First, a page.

John and Janet 2012 Oregon travel blog

Grand Coulee Dam

Grand Coulee Dam

Power

Turbine Shaped Visitor Center

Water to Banks Lake

Pumping Station

Our Tour

Columbia River

Looking Down

Who's Taking Pictures?

Got You!

Don't Drop The Camera

The Power of Water

Another Good Tour

Steamboat Rock

Coulee Corridor

Grand Coulee and Banks Lake

Our Road

Our Road


John is awake early as he is going fishing. He drives us across the park. I sleep. He fishes off the banks of Banks Lake. No fish are caught.

We are on the move again. “John, where are you taking us?” I call from the back. “Grand Coulee, you are missing some great scenery.” By the time we get to Grand Coulee, I am awake. We find a place for breakfast.

We visit the Grand Coulee Dam Visitor Center. We watch two movies. I talk with the ranger. I get my questions answered.

Ice Age: Ice blocks a river in Idaho. The ice dam creates Lake Missoula in Montana. It is HUGE. When the dam breaks, water floods Washington and parts of Oregon. This massive release of water carves the coulees in Washington. It creates waterfalls at what is now Dry Falls State Park. When the water subsides, the coulees are dry. There are no waterfalls. This flooding happens more than once.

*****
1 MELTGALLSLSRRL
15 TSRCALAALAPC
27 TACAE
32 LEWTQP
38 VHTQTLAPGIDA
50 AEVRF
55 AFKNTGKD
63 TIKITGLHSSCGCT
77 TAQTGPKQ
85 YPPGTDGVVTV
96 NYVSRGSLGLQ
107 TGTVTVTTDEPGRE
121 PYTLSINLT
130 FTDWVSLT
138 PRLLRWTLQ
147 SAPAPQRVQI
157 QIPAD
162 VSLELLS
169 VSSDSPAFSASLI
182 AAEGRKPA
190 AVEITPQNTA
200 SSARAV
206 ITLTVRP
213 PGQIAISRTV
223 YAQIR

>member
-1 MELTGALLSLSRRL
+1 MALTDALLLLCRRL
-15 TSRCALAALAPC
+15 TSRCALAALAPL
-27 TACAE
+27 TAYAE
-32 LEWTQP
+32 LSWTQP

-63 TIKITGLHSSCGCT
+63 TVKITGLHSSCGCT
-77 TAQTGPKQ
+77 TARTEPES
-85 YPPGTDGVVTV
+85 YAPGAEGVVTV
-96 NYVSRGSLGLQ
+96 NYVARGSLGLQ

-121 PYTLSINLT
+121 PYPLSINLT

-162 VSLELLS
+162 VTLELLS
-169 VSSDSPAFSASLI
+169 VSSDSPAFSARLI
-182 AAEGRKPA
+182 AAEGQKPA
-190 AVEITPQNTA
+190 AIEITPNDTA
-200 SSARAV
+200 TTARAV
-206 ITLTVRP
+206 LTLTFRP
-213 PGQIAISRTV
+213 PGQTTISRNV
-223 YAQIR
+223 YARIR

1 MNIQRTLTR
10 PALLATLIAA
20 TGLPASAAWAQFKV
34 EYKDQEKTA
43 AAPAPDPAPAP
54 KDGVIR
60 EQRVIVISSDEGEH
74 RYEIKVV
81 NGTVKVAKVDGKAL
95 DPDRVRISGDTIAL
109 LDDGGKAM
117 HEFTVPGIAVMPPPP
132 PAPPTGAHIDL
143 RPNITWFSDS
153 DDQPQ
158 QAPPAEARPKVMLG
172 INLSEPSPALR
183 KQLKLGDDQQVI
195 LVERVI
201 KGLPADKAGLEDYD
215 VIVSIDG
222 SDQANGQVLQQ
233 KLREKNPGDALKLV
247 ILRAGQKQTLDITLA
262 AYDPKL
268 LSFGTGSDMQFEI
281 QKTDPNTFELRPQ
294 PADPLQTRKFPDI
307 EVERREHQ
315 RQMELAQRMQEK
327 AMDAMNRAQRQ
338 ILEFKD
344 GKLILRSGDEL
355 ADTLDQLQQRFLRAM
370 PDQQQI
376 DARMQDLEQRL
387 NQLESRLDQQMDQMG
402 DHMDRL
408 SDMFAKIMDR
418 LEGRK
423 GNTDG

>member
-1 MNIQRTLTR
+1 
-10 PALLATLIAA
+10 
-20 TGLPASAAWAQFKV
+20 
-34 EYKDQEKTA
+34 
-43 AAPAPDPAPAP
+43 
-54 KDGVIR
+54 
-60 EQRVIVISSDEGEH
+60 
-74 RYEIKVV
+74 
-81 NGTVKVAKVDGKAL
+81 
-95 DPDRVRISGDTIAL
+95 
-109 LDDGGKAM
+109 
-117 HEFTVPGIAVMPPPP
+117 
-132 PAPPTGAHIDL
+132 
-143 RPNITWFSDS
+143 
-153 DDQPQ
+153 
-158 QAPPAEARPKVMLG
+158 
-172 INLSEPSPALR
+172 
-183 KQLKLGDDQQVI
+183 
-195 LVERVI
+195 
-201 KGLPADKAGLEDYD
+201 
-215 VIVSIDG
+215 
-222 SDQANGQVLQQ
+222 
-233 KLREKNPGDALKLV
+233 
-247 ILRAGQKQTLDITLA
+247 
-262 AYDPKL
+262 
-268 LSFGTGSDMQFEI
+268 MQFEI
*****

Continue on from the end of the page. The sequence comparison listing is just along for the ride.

Modern Day: We build the Grand Coulee Dam. It provides electricity for Washington. It is also part of a reclamation project. We build the Dry Falls Dam on the south end of Grand Coulee. We pump water up 280 feet from Roosevelt Lake into Grand Coulee. Banks Lake is therefore an artificial Lake.

From the Dry Falls Dam we send water throughout southeast Washington via canals for irrigation. The canal systems eventually return the water to the Columbia River.

We visited The Grand Coulee Dam in 2007. We took the tour and saw the laser light show. The current tour is different.

We board a bus. We go to the pumping house. A thunderstorm hits just as we leave the bus. It is over by the time we return.

We drive onto the spillway and get out of the bus. This is great! Our timing is good. Normally, water is not released over the spillway at this time of the year. This year the Columbia River is high and it is hot in Washington.

After the tour, we return to Coulee City. I see all the great scenery I missed this morning. We pass Steamboat Rock. I remember a picture at the local coffee shop of the rock before Banks Lake.

Tomorrow, we move a little further east.

Campground: Town of Coulee City

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